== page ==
Richa Negi (RN): Firstly, I want to thank everyone for the amazing response. It has been phenomenal and I definitely did not expect it to make headlines! In fact, this surreal feeling of people knowing me by my name right now is unbelievable. I am so not used to it because for me, I am still just a doctor going on duty every day just trying to blow off some steam after hours by dancing, which is one of the reasons I shot the video! It was not pre-planned. A friend of mine mentioned about Doctor's Day, which I had completely forgotten about amidst duty, so I just made an impromptu video. I just kept my cellphone on the window sill while my roomie was changing into her equipment. I had a few minutes to spare so I just shot the video then and I'm glad I did!
HS: What was the first thought that came to your mind when you learnt about the COVID-19 outbreak in China and later in India?
RN: At first, when I heard about the outbreak in China, I genuinely felt bad for them and wished they would get out of it soon, but frankly none of us had understood the gravity of the situation then. I had never imagined that such a massive outbreak would make its way to the entire world. Initially, in India, when we had assessed the number of cases, I was expecting a lockdown for sure but not such a long one. However, seeing the situation right now I am very glad that the lockdown is in place as we still need the number of cases to go down considerably in order to resume normalcy.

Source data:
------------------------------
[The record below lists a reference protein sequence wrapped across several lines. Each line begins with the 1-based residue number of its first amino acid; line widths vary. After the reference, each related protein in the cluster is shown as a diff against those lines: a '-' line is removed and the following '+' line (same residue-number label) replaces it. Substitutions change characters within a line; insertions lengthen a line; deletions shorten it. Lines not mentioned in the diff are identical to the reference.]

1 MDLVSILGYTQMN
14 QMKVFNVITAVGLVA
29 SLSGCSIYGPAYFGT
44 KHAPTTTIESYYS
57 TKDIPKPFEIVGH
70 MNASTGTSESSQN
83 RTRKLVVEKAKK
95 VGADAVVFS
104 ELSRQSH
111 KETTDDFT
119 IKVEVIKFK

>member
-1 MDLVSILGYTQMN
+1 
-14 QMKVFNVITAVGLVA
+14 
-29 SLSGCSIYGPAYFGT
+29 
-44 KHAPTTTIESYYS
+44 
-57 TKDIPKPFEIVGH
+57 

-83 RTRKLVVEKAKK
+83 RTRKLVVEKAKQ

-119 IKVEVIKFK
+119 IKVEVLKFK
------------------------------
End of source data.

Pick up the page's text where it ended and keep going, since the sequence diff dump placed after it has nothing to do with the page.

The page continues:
HS: How long have you been treating COVID-19 patients? What does your daily schedule look like these days? How do unwind after a busy day or a week of working?
RN: Our timetables are on a rotatory basis with six to seven hours of duty each day but with no specific shift. It can be anytime in the morning, noon, or night. We do, however, get a small period of quarantine after each rotation, which is quite needed. After work, we mostly try to get as much sleep as possible but whenever we can, we end up doing an activity to keep ourselves mentally fit and blow off some steam. It can be as little as 10 minutes. My roommate loves to paint and is excellent at it while I love to dance as you already know by now!
HS: What are some things you will never forget as a doctor working during a global pandemic?
RN: I will never ever forget the fact that during this period all the doctors, irrespective of their varied degrees, are working together as a team right now, trying to handle this situation and it makes me so proud to be a part of this wonderful fraternity. Kudos to all of the frontline workers.
The kind of determination and perseverance that everyone is working with; be it doctors, nurses or the hospital staff, in the PPE kits where we don't get to eat, drink water or even use the washroom for hours together, the kind of tenacity is just really commendable.